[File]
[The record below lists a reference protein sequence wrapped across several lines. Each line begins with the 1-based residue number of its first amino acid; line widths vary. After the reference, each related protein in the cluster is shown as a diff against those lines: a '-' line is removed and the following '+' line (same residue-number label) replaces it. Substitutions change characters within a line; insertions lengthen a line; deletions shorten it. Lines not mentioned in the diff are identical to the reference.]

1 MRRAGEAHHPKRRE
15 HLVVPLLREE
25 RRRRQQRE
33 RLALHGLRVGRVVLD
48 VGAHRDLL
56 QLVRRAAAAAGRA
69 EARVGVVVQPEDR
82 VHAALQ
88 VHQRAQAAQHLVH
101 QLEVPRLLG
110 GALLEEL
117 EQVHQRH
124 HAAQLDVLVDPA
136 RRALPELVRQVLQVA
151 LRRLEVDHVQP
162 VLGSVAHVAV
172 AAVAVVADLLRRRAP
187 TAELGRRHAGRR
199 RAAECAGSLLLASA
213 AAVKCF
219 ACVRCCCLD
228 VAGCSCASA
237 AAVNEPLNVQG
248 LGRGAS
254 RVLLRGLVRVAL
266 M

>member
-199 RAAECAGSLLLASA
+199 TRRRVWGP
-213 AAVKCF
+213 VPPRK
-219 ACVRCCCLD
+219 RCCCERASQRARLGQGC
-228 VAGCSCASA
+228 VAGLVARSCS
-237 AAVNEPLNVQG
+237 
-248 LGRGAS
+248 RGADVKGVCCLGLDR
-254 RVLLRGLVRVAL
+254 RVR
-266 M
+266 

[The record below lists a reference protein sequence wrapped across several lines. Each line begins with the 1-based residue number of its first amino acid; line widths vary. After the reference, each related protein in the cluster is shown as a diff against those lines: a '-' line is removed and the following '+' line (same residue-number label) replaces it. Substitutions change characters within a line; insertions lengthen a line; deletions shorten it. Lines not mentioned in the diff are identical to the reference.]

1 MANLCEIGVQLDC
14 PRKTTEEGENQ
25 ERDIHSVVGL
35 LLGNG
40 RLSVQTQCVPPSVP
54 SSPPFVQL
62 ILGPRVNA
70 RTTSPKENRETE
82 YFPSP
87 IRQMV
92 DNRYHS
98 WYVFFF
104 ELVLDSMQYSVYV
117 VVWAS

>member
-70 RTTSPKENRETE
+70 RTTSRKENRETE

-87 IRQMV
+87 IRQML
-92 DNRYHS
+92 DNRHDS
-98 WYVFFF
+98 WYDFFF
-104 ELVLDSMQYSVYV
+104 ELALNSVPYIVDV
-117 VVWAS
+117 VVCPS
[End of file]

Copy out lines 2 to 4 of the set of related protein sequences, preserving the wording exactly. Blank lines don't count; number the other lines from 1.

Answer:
1 MRRAGEAHHPKRRE
15 HLVVPLLREE
25 RRRRQQRE